Introducing New Foods to Your Child
Sue Hubbard, M.D.
Introducing New Foods to Your Child
There are no "forbidden" foods for young children anymore, except those that can trigger choking issues.
I receive many questions (including Megan's via our iPhone App) about "when" you can feed a child different foods. More and more information is being published on this subject and the "older" recommendations about withholding certain foods from children have recently changed. Actually, they've changed about 360 degrees!
Like so many things in medicine and life in general, "nothing stays the same." When I was beginning foods with my own young children, we always started with rice cereal and added vegetables, fruits and then meats. The recommendations we received (I don't know if they were actually via our doctor or friends) were to try a new food every 2-3 days. Food choices were not as "sophisticated" then, either, and there were only about 7 vegetables in the Gerber section and about the same number of fruits. I don't think "organic" was even a word.
Over the years, as food allergies seemed to become more common, new guidelines were issued which recommended restricting certain foods from a child's diet. The theory was that by delaying a child's exposure to a food group, they would have a more mature GI tract and immune system, and therefore might not develop food allergies.
Some doctors were even recommending that pregnant and breastfeeding women avoid certain foods, too. At the time, this seemed very restrictive to me, and by then my own children were living on peanut butter and fish sticks (both newly "forbidden" foods). I don't think many children born in the late '90s ever saw a jar of Skippy!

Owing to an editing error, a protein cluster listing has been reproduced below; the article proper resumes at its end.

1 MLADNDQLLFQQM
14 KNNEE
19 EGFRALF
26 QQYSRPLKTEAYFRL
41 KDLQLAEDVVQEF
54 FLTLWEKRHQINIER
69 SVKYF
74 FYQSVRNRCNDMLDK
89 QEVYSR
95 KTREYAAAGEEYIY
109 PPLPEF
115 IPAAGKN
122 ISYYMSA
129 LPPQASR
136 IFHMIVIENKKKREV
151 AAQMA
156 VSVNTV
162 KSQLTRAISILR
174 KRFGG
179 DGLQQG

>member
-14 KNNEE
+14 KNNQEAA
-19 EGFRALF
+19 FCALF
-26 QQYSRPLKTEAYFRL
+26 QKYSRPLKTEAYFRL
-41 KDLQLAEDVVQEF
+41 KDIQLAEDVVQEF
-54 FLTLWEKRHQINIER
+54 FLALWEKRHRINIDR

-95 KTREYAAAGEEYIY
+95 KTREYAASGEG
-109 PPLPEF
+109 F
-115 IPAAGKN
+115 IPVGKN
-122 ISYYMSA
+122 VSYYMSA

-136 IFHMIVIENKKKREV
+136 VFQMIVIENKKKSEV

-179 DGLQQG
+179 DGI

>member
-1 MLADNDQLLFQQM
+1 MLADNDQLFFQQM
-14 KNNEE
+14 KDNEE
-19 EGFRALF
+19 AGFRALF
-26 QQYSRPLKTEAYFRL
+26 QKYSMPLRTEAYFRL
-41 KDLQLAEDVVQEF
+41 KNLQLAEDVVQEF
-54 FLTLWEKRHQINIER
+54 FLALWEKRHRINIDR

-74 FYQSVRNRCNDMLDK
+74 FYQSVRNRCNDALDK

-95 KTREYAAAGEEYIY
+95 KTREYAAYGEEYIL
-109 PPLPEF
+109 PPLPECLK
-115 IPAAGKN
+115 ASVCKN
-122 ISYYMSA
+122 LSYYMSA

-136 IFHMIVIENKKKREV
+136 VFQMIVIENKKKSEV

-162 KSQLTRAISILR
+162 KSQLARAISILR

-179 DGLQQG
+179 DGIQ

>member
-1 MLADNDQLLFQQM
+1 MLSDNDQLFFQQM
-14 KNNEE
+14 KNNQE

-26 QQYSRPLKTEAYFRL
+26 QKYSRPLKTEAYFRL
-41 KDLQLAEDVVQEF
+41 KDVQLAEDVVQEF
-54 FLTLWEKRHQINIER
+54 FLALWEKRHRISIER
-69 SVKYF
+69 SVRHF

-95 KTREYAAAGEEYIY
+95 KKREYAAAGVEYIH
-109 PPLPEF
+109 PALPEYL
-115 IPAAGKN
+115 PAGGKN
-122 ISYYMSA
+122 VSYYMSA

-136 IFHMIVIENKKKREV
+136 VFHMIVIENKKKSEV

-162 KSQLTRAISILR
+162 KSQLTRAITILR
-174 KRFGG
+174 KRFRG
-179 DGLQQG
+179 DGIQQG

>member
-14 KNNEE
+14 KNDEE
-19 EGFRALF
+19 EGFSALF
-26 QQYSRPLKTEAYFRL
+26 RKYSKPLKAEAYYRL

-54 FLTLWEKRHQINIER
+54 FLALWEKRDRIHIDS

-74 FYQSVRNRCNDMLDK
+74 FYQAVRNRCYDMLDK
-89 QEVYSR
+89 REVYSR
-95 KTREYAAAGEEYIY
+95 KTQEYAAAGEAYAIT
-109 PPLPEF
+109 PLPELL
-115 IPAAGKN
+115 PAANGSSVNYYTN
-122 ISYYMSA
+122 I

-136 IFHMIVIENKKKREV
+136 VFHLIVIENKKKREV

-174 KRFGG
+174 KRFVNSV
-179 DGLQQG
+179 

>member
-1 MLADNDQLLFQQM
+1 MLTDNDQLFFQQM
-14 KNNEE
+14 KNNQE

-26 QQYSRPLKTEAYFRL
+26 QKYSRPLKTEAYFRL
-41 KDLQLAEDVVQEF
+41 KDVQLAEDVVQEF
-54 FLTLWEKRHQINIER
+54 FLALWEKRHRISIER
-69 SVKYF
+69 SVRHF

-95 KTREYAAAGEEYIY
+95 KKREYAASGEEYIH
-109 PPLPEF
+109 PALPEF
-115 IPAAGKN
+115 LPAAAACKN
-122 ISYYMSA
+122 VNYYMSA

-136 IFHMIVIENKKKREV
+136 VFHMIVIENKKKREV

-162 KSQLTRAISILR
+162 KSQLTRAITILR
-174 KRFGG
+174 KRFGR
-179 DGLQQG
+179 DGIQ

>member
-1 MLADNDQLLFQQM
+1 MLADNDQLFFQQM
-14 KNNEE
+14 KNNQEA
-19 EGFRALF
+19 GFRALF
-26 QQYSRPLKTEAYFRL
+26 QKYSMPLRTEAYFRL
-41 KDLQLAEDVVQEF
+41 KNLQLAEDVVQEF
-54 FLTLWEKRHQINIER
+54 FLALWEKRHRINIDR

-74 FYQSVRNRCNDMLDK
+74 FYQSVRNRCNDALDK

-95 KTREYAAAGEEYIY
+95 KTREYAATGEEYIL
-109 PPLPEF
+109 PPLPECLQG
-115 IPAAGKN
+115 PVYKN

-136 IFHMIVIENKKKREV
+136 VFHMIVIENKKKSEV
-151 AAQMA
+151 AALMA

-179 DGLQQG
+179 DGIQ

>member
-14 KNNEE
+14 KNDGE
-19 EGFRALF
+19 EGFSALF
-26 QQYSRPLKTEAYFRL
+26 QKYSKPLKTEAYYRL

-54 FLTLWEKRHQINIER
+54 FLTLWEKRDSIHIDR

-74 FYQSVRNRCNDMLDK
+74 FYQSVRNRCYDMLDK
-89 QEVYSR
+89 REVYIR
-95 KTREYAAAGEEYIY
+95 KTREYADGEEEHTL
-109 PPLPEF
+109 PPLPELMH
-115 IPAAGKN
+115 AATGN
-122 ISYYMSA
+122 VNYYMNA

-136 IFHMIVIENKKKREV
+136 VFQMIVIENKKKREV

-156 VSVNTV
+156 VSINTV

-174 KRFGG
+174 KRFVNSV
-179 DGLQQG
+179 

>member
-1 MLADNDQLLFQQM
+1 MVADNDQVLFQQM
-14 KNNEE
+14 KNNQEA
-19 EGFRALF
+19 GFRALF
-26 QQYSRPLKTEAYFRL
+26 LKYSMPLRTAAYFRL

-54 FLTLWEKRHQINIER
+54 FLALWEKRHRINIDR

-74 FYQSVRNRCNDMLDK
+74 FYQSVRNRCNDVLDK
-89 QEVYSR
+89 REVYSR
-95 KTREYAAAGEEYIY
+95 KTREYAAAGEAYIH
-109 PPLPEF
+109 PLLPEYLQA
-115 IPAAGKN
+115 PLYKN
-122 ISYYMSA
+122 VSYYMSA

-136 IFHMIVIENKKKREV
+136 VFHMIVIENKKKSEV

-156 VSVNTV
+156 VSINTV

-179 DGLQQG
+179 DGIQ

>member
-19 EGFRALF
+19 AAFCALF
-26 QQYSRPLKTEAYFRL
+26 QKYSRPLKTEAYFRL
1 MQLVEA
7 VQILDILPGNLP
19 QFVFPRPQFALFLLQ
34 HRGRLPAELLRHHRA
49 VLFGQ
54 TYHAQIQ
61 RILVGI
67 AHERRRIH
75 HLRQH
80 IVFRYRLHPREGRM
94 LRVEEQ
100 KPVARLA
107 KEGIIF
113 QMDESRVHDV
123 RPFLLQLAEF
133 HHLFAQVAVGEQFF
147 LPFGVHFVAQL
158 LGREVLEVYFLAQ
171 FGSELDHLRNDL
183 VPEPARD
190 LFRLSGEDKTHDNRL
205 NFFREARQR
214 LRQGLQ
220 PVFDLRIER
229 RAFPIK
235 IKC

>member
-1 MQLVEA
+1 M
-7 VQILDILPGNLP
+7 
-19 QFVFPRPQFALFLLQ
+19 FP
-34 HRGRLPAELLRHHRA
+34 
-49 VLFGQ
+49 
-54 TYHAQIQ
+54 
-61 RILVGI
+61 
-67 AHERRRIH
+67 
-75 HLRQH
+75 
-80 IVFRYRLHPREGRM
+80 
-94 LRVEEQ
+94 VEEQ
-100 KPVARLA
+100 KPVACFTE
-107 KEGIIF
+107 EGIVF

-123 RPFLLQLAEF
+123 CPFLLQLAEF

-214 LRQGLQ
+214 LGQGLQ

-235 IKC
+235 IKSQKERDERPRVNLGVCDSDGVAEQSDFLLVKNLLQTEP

In the past two years, theories regarding delayed introduction of foods have been "de-bunked" and we pediatricians are returning to a more relaxed approach to feeding infants. It seems that keeping children away from peanut butter, fish and eggs really did nothing to slow down the development of food allergies. What it seemed to do was to make new parents quite uneasy about introducing new foods, and many children ended up eating "less healthy" foods by avoiding some food groups.
Currently, I recommend that parents begin feeding their infants solid foods at about 5-6 months. It seems logical to me to start with cereal, as a baby is usually happy at breakfast time and that's a good time to begin spoon-feeding. In reality, you don't have to start with cereal; some data suggests we should start with protein first (meat, hmmm...breakfast sausage for babies?).
I then introduce vegetables, simply because of taste, again with the thought that a baby will not eat carrots when given sweet pears first, though I really don't think there's any study to substantiate that belief. After that, we can "plow" ahead with almost any food that can be pureed or mushed to spoon feed a baby. Many mothers are now making their own baby food, and that's really quite easy for certain foods. There are now many more selections in the baby food aisle and babies are happily eating avocado, mango, beets and lentils.
There are no "forbidden" foods anymore, except those that can trigger choking issues. Peanut butter, cashew butter and almond butter are great sources of protein. So too are bits of flaky fish, such as salmon and tilapia. By the time babies are 8-9 months old, they're ready to explore some mushy finger foods, too, which need not be limited to Cheerios, Goldfish and puffed cold cereal. Overripe fruit (any kind) cut into small bits is great, as are noodles and sauce (tomato is fine), as well as eggs.
Unless you have another child with definite food allergies, I'd try everything. The more foods babies are exposed to, the broader range of tastes and textures they will have tried. Just remember to cut everything into tiny pieces and offer a little bit at a time. The risk of choking seems to be greater than the risk of food allergies.
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